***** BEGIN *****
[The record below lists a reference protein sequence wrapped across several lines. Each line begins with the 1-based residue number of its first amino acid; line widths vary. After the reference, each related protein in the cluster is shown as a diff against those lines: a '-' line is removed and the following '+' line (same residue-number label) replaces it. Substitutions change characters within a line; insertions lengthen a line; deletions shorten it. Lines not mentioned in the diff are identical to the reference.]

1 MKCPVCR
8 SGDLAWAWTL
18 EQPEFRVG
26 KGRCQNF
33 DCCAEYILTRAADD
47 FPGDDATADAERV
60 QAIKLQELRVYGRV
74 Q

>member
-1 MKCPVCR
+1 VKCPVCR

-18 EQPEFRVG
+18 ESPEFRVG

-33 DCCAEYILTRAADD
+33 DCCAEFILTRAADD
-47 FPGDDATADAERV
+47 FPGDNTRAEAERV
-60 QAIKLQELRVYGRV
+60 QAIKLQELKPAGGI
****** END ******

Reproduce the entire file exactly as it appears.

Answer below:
[The record below lists a reference protein sequence wrapped across several lines. Each line begins with the 1-based residue number of its first amino acid; line widths vary. After the reference, each related protein in the cluster is shown as a diff against those lines: a '-' line is removed and the following '+' line (same residue-number label) replaces it. Substitutions change characters within a line; insertions lengthen a line; deletions shorten it. Lines not mentioned in the diff are identical to the reference.]

1 MKCPVCR
8 SGDLAWAWTL
18 EQPEFRVG
26 KGRCQNF
33 DCCAEYILTRAADD
47 FPGDDATADAERV
60 QAIKLQELRVYGRV
74 Q

>member
-1 MKCPVCR
+1 VKCPVCR

-18 EQPEFRVG
+18 ESPEFRVG

-33 DCCAEYILTRAADD
+33 DCCAEFILTRAADD
-47 FPGDDATADAERV
+47 FPGDNTRAEAERV
-60 QAIKLQELRVYGRV
+60 QAIKLQELKPAGGI